Someone (maybe a commenter) wrote that kids seemed too mature. I don’t think so, they seemed exactly matching their age, except for Shun. That guy is definitely way too sly, but fortunately he is too good-natured in general. I think the unusual normality was mistaken for maturity by these observers.

Aside from being stable, most characters are also exceptionally nice, which is incredibly odd, considering. In Figure 17, for example, we have no less than two actively present assholes: Aoyama (the guy with glasses who courts Hikaru), and Mina (the pretty girl with complex braids). In Shingu, however, there aren’t any.

Such characterization contributes to a feel that I rather expected from “The World of Narue”. It took me about five episodes to get desensitized to this Hello Kitty world and stop wondering what is wrong with everyone.

UPDATE: As an example, Cowboy Bebop is an opposite of Shingu: everyone is defective in it (even Spike), but its characterization constitutes an anime norm.

Shingu, iro-iro-to

Wednesday, August 22nd, 2007
  • When Muryou Subaru opened his mouth, I heard Kanji Ninomiya. Issei Miyazaki is getting typecast badly.
  • Mr. Sato’s script has repeating phrases. 3 different characters say “sorede, soretoshte” (only heard in Kamichu once), 2 characters ask “atari?”.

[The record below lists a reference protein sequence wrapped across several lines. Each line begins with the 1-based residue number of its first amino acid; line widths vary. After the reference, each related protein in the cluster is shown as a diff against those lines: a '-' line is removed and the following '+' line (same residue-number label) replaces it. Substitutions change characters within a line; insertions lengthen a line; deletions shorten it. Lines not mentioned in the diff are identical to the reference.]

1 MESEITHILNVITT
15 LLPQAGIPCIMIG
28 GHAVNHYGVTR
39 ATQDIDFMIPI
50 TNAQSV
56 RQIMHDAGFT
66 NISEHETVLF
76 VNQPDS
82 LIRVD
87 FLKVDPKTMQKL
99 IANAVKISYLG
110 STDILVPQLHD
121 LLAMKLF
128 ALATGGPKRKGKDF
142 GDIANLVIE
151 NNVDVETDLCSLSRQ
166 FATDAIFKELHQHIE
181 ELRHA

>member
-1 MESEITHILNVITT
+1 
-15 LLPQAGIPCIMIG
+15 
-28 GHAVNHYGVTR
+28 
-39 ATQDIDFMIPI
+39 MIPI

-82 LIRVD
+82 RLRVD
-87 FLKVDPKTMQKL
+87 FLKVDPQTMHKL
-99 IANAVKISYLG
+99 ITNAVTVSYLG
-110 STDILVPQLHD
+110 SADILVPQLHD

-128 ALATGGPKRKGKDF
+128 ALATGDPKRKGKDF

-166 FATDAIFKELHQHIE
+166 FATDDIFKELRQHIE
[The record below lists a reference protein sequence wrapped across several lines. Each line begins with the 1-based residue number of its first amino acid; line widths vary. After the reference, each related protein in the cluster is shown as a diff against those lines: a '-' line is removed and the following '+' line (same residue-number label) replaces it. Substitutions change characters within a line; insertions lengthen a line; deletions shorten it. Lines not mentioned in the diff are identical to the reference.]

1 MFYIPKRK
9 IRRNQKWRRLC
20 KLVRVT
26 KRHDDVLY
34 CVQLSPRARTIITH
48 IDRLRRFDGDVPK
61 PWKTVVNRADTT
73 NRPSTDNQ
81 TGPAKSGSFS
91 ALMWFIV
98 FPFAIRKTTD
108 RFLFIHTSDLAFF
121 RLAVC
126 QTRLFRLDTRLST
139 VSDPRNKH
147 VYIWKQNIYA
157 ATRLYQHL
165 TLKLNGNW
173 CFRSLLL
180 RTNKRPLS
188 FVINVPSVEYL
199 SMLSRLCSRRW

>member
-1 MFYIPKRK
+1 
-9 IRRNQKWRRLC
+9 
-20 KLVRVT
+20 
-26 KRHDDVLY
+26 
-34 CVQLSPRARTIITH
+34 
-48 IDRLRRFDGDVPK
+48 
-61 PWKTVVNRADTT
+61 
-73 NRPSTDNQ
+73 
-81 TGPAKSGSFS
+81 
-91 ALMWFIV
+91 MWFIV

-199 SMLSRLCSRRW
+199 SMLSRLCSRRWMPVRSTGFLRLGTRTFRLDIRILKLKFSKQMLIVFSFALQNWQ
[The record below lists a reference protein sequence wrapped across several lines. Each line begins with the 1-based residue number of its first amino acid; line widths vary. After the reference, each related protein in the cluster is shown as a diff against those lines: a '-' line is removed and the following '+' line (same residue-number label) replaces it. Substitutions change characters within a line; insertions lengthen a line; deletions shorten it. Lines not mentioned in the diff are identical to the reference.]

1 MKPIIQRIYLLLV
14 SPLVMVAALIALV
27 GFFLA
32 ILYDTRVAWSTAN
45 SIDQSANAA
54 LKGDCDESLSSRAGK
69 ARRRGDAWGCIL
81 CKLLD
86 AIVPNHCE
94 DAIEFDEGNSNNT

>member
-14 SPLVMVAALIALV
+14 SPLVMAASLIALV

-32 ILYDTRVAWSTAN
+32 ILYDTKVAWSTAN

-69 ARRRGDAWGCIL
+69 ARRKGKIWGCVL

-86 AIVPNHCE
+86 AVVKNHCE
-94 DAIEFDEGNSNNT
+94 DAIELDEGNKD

• しめい means “duty”. Oddly enough, ぎむ is used too.
  • The idea of “simple guy” needs its Joseph Campbell.
  • Moriyama is spelled “守山” and not “森山”.

Shingu: We’ve got Omo

Wednesday, August 22nd, 2007

Well, it was rather Jeff than “we” who “got” him, but anyway, welcome to the bandwagon club [link].

Ever encounter a situation when you find yourself totally appreciating something that is well-constructed, beautiful, meaningful, and unique, but totally unable to enjoy it?

Indeed, I can see people having a problem like that, although I liked and enjoyed Shingu. I don’t think it’s an Azumanga-class production, but that’s a tall order. I remember that I did not like Haibane Renmei all that much initially, but I came to recognize its greatness.

Perhaps it all will make sense after I give it some more thought. Tatsuo Sato’s work tends to be densely multi-layered and yet ordinary on first glance. Here goes.

I’m pinning my hopes on the second watch.

BTW, Shingu is full of simple comedy. It alone is worth $50. You know how Azumanga‘s fans come in two varieties: those who laugh when Osaka loses the soap and those who cry? I think there should be nothing wrong with watching Shingu for laughs…